Bisexual Women and Intimate Partner Violence
By Lynn A. Addington | August 20, 2019
Lesbian, gay, bisexual, and transgender (LGBT) individuals historically receive less attention in terms of intimate partner violence (IPV) services and support than cisgender, heterosexual female victims.
This bias is reflected in national data that tend to omit information on sexual orientation and gender identity or that only capture current intimate partner gender. As a result, bisexual IPV victims are overlooked or misclassified as heterosexual or lesbian (based on their partner). Even less is known about the victimization risk for bisexual individuals who are trans*, people of color, older adults or other marginalized communities. The proposed reauthorization of the Violence Against Women Act (VAWA) [provides an opportunity to expand our understanding of the prevalence and patterns of bisexual IPV. This knowledge can inform policies to support victims and survivors.
A Brief Background of VAWA
As the landmark VAWA celebrates its twenty-fifth anniversary this year, it is also awaiting reauthorization by Congress.
The passage of VAWA in 1994 marked an important change in addressing violent crimes such as rape, sexual assault, domestic violence, and stalking that traditionally, but not exclusively, affect women. VAWA funded a range of initiatives including protections and support for victims and survivors as well as prevention programming.
As we learn more about gender-related violence and increasingly recognize the diversity of those affected, VAWA has changed to reflect this understanding. VAWA’s evolution is evident in its most recent version passed in 2013. The 2013 VAWA, among other things, explicitly addressed diverse populations and did not discriminate based on sexual orientation or gender identity. It also expanded the previous definition of domestic violence to include intimate partners beyond current and former spouses. These changes reflected the pervasiveness of IPV and reinforced the imperative to serve all victims, including LGBT individuals.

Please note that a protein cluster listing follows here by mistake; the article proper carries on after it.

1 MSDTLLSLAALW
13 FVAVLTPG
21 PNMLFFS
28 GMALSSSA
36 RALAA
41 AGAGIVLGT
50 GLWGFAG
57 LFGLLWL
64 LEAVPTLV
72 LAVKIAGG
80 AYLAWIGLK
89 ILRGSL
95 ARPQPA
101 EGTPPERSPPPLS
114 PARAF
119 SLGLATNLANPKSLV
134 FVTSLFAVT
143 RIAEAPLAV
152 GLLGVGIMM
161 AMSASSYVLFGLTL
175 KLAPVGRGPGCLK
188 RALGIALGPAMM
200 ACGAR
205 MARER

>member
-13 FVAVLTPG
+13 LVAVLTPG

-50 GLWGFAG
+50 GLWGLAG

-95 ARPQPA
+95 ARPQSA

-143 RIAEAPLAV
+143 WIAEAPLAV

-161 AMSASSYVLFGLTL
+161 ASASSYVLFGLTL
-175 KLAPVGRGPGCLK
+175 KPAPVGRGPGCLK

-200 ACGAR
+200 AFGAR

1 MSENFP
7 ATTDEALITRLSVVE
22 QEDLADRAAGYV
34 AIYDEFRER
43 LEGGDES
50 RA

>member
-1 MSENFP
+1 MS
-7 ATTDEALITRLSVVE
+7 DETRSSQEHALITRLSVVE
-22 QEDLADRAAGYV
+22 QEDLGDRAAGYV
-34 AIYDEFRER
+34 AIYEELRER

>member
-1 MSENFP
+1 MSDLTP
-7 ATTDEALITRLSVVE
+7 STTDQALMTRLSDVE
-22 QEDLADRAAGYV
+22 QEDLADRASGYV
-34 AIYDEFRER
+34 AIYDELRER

The 2013 VAWA, among other things, explicitly addressed diverse populations and did not discriminate based on sexual orientation or gender identity.
Currently, VAWA is awaiting reauthorization. The present bill includes a recommendation for a federal study to focus on data collection, an initiative that could provide the information needed to better understand bisexual IPV. On April 4, 2019, the U.S. House of Representatives passed its version of the bill, which is awaiting a vote by the U.S. Senate.
Prevalence of IPV Among Bisexual Women
The need for additional information about bisexual IPV victims is underscored by the fact that the limited data we do have suggests bisexual individuals are at heightened risk for IPV.
Only one national survey currently reports rates of IPV by sexual orientation: the National Intimate Partner and Sexual Violence Survey (NISVS), sponsored by the Centers for Disease Control and Prevention (CDC). Analyses of the NISVS data by the CDC and this author show that bisexual women experience the highest percentage of IPV across all sexual orientation groups. These patterns occur both during a given 12-month period and over the course of a bisexual individual’s lifetime.
The NISVS data provide insights about the perpetrators and forms of IPV involving bisexual women. For instance, more than 90% of bisexual women IPV victims reported a male perpetrator, a statistic that mirrors the reports of female heterosexual victims.
Despite this similarity, bisexual women experience higher levels of intimate partner violence than lesbian or heterosexual women. Over their lifetimes, 61% of bisexual women reported being raped, assaulted or stalked by an intimate partner, compared to 44% of lesbian women and 35% of heterosexual women. In contrast to lesbian and heterosexual women, bisexual women also report higher levels of severe violence, such as being choked or slammed into something hard.